I.ve shared this blouse as my basic block but it also is worthy of mentioning here because this is an excellent example of how to handle a sheer fabric. In a word: Facings. Big big facings. Some might say semi-lined
My garment fabric is a cotton voile which is semi-sheer or almost opaque. Don’t mind you knowing where my belly-button is, but I don’t want the two dark spots shortly north and my underwear to be visible.
I cut the above facings from a cotton batiste using the same pattern as the garment. I just laid them on the fold of cotton batiste; cut around the neckline, shoulder, armscye and a few inches down the side seam. I eye-balled at the fold a few inches lower than where my cut ended at the side seam and free-handed a curve between the there and the side seam. Later, I trued the front and back side seams. I also cut nylon-tricot, fusible interfacing. To cut the interfacing I used my new ” pattern” the just cut and trued facings. I included the darts in the batiste and interfacing. I stitched the darts and shoulder seams of the garment and facing (batiste), then fused my interfacing to my facing. I slashed the interfacing along dart lines so that it would overlap and lay flatly. Works. Not especially pretty on the inside and not something I would do for a challenge or competition.
I stitched the now interfaced facing to the garment at the neckline; right sides together. Turned and finished the neckline. I serged the side seams of the garment separately from the side seams of the facing. When turned and smoothed into place, the wrong side of the facing is towards the wrong side of the garment and the interior of the garment is smoothly finished. This is a nice finish because the voile is not completely sheer and the seams are not highly visible.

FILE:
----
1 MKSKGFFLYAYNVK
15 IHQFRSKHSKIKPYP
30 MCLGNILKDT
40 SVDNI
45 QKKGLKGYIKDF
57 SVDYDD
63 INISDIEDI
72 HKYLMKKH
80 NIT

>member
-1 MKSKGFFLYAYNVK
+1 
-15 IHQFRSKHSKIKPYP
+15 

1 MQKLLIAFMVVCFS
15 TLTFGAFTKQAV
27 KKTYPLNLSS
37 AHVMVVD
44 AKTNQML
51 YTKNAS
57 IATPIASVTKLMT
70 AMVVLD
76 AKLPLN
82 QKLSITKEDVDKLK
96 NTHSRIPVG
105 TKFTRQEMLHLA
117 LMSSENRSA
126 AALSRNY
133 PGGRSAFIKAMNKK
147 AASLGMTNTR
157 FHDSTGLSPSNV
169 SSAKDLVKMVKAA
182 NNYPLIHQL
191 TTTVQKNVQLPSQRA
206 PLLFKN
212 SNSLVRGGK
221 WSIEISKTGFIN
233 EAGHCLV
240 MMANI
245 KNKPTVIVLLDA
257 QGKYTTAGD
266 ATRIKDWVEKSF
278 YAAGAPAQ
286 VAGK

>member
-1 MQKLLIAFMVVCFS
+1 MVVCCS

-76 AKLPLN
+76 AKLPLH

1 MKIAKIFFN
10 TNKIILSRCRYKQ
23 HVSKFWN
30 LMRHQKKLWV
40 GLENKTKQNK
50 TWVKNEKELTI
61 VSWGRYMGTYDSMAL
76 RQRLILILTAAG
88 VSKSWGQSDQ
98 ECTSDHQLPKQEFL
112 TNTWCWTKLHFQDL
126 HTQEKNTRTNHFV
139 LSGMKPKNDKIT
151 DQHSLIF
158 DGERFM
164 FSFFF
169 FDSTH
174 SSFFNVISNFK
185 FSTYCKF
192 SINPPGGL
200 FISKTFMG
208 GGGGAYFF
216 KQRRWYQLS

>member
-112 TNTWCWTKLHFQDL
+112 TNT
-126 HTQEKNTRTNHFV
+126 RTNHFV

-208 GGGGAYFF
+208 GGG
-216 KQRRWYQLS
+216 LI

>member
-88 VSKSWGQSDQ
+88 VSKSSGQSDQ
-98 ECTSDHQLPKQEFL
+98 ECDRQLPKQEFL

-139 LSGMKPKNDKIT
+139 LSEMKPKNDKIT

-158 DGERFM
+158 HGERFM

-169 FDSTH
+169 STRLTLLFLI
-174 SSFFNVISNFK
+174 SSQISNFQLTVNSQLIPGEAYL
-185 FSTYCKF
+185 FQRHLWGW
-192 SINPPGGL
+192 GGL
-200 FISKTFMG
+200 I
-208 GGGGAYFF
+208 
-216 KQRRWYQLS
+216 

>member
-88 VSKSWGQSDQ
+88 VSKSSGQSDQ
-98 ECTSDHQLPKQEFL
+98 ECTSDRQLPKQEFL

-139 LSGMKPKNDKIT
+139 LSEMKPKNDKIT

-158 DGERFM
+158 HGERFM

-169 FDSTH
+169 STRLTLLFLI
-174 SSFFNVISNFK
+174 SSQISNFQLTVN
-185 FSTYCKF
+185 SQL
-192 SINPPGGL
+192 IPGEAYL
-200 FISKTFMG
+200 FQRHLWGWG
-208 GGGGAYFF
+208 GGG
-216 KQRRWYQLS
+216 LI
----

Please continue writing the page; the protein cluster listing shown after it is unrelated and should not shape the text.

Note that the facings at this point are mostly ‘free’. They are attached only at the neckline. I serged the sleeve to the garment catching the facing at the same time. Yes, this took a little pinning and some manoeuvering under the serger foot. I didn’t think it was all that fiddly. I finished the facing-hem with a 3-thread serger overlock. Finished the sleeve and bottom garment hem with a wide rolled hem using Maxilock Stretch in Gold.
Facings were secured at neckline and armscye but that still allows them to move around and be out-of-place. I tacked the facing to the side seam which helps keep them in place once the garment is on. I am finding that when dressing I have to be sure to pull the facing down at center front and center back. Both garment and facing fabric have a little cling. Besides the facing wanting to stick, the garment back wants to hug my high hip. Overall, I think this is a lovely summer blouse and excellent use of facings/semi-lining.